A hysterectomy is a surgical procedure to remove the uterus. Your gynaecologist may perform this via an open surgery or minimally-invasive surgery.
Your gynaecologist may advise that you undergo this surgery if you have:
- Uterine fibroids that cause pain, heavy menstrual bleeding, or other problems
- Uterine prolapse
- Cancer of the uterus, cervix or ovaries
- Abnormal vaginal bleeding
- Chronic pelvic pain.
What are the types of hysterectomy?
During a hysterectomy, your gynaecologist may do a partial or total removal of the uterus. The types of hysterectomy are as follow:
Supracervical or subtotal hysterectomy
Only the upper part of the uterus is removed, keeping the cervix in place.
The whole uterus and cervix is removed.
Radical hysterectomy is generally done when cancer is present. During this procedure, the entire uterus, tissues on the sides of the uterus, the cervix and the top part of the vagina is removed.
How is an open surgery hysterectomy done?
The most common approach to hysterectomy is an abdominal hysterectomy (open hysterectomy). During this procedure, your gynaecologist will make a five to seven inch incision across the belly to remove the uterus.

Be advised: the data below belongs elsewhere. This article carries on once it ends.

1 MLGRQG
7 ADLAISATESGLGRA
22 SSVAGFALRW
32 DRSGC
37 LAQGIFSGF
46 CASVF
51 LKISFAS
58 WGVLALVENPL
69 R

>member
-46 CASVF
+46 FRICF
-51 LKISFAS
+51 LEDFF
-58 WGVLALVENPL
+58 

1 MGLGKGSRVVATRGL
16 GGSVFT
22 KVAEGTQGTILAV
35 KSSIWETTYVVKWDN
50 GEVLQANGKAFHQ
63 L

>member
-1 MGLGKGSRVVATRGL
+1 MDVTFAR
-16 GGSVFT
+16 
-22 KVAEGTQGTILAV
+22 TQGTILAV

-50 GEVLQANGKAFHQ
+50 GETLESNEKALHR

After the abdominal hysterectomy, you will be required to spend two to three days in the hospital. The abdominal incision will gradually heal, but a visible scar on your abdomen will remain.
How is minimally-invasive hysterectomy done?
Minimally invasive hysterectomy, also known as a laparoscopic hysterectomy, is performed using a laparoscope. A tube with a lit camera and surgical tools will be inserted through small incisions made across the belly. Your gynaecologist will view the operation on a video screen while he or she performs the hysterectomy. The uterus is then removed through the vagina.
Minimally invasive hysterectomy allows patients to recover faster, with less pain and scarring. There is also a lower chance of infection compared to abdominal hysterectomy (open hysterectomy). The hospital stay is also shorter.
Patients who have undergone a minimally invasive hysterectomy are generally able to resume normal activities within three to four weeks, compared to abdominal hysterectomy that requires up to four to six weeks.
To determine the best treatment method for your condition, discuss with your gynaecologist to assess the treatment options that can provide you with the best clinical outcome.
What can I expect after a hysterectomy?
If your ovaries were removed, you may experience symptoms of menopause such as hot flashes and mood swings, as your body adjusts to the changes in hormone levels. You may want to consider hormone replacement therapy (HRT) to ease your symptoms.
Reviewed by Dr Karolyn Goh, Specialist in Obstetrics and Gynaecology, and Consultant of Raffles Women’s Centre.
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